There are many other additional details that may be covered by the contract as well. These may include:
- Payment Details: One of the most important details in a distribution agreement is how the distributor will earn money, whether it's through commission related to selling the products or profits left after buying the products wholesale and then selling them for a profit. However the contract is set up, the contract should also detail what will happen with unpurchased inventory and if there are any minimum or maximum prices for which the distributor must sell the products.
- Marketing Rights: The responsibility for marketing the product may be left to the distributor, the supplier or both. If the distributor markets the product, then the supplier may detail what assets it may use to promote the product, what activities it performs for the purpose of advertisement and what guidelines it must observe regarding the supplier's branding.
- Reporting Obligations: The supplier may request reporting regarding sales, inventory, marketing or other details of the agreement that shall be generated by the distributor at intervals defined in the agreement. This is particularly important in cases where the distributor is paid a commission or when the supplier must buy back unsold inventory.
- Forecasts: Just as the distributor may be expected to meet minimum sales requirements, the supplier may be required to meet minimum supply requirements. Sometimes, the distributor will also be required to purchase a minimum amount of the product. These minimums will be based on forecasts that will be put out periodically throughout the length of the agreement at intervals defined in the contract.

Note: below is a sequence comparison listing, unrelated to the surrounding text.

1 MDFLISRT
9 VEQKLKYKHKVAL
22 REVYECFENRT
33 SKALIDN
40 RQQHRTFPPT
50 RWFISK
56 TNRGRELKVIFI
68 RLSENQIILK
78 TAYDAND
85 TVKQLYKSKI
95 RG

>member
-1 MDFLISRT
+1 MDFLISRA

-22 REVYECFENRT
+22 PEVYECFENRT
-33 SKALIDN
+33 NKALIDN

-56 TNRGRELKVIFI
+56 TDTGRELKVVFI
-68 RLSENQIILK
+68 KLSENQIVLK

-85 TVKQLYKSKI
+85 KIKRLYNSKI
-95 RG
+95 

- Consumer Training Obligations: Many tech products include details regarding the level of training and support the supplier will provide to the distributor and who is responsible for providing training and support for consumers.
- Competition: These clauses are optional and define restrictions banning the distributor from selling similar products from competing suppliers, from selling similar items from the same supplier or from competing with the supplier itself during or after the agreement period. These usually only apply to fairly unique products and not those where there are dozens or more varieties on the market.
- Trademark Licensing: It's important to detail the rights of the distributor regarding the use of intellectual property, including brand names and trademarks.
- Termination Circumstances: Circumstances under which the agreement can be terminated by either party and the consequences of such a termination must also be spelled out, as it is always possible that one party or the other will need to void the agreement at some point.